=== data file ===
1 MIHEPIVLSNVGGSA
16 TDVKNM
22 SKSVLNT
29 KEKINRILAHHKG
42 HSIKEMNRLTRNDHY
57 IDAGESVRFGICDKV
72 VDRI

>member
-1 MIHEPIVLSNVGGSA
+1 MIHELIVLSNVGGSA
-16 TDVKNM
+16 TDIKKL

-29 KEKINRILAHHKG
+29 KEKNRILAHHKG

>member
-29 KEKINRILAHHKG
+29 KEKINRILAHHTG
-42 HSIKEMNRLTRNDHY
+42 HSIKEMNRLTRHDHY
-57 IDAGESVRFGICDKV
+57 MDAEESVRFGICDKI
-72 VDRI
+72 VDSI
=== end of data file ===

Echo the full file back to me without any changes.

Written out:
1 MIHEPIVLSNVGGSA
16 TDVKNM
22 SKSVLNT
29 KEKINRILAHHKG
42 HSIKEMNRLTRNDHY
57 IDAGESVRFGICDKV
72 VDRI

>member
-1 MIHEPIVLSNVGGSA
+1 MIHELIVLSNVGGSA
-16 TDVKNM
+16 TDIKKL

-29 KEKINRILAHHKG
+29 KEKNRILAHHKG

>member
-29 KEKINRILAHHKG
+29 KEKINRILAHHTG
-42 HSIKEMNRLTRNDHY
+42 HSIKEMNRLTRHDHY
-57 IDAGESVRFGICDKV
+57 MDAEESVRFGICDKI
-72 VDRI
+72 VDSI